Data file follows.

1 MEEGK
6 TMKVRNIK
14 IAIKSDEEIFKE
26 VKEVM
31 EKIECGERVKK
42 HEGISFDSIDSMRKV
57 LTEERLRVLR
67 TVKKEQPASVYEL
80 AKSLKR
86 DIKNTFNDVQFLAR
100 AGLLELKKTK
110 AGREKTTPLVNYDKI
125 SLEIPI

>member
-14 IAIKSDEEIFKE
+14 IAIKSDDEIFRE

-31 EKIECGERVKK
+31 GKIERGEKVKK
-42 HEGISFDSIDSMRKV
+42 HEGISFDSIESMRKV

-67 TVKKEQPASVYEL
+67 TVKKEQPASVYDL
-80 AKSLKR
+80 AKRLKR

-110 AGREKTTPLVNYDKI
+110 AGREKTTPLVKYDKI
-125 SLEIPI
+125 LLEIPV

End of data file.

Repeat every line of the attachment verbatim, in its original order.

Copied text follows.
1 MEEGK
6 TMKVRNIK
14 IAIKSDEEIFKE
26 VKEVM
31 EKIECGERVKK
42 HEGISFDSIDSMRKV
57 LTEERLRVLR
67 TVKKEQPASVYEL
80 AKSLKR
86 DIKNTFNDVQFLAR
100 AGLLELKKTK
110 AGREKTTPLVNYDKI
125 SLEIPI

>member
-14 IAIKSDEEIFKE
+14 IAIKSDDEIFRE

-31 EKIECGERVKK
+31 GKIERGEKVKK
-42 HEGISFDSIDSMRKV
+42 HEGISFDSIESMRKV

-67 TVKKEQPASVYEL
+67 TVKKEQPASVYDL
-80 AKSLKR
+80 AKRLKR

-110 AGREKTTPLVNYDKI
+110 AGREKTTPLVKYDKI
-125 SLEIPI
+125 LLEIPV